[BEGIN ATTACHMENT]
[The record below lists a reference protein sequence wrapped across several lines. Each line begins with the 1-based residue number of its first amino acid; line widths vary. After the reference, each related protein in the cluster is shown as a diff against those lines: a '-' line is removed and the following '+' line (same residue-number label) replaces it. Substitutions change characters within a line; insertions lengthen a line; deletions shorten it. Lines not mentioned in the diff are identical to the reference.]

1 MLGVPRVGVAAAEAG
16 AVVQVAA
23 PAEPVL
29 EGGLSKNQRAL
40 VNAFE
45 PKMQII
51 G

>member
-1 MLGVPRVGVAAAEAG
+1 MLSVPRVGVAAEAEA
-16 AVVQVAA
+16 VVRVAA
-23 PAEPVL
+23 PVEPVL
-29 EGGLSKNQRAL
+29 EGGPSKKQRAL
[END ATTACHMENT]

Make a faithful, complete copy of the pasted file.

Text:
[The record below lists a reference protein sequence wrapped across several lines. Each line begins with the 1-based residue number of its first amino acid; line widths vary. After the reference, each related protein in the cluster is shown as a diff against those lines: a '-' line is removed and the following '+' line (same residue-number label) replaces it. Substitutions change characters within a line; insertions lengthen a line; deletions shorten it. Lines not mentioned in the diff are identical to the reference.]

1 MLGVPRVGVAAAEAG
16 AVVQVAA
23 PAEPVL
29 EGGLSKNQRAL
40 VNAFE
45 PKMQII
51 G

>member
-1 MLGVPRVGVAAAEAG
+1 MLSVPRVGVAAEAEA
-16 AVVQVAA
+16 VVRVAA
-23 PAEPVL
+23 PVEPVL
-29 EGGLSKNQRAL
+29 EGGPSKKQRAL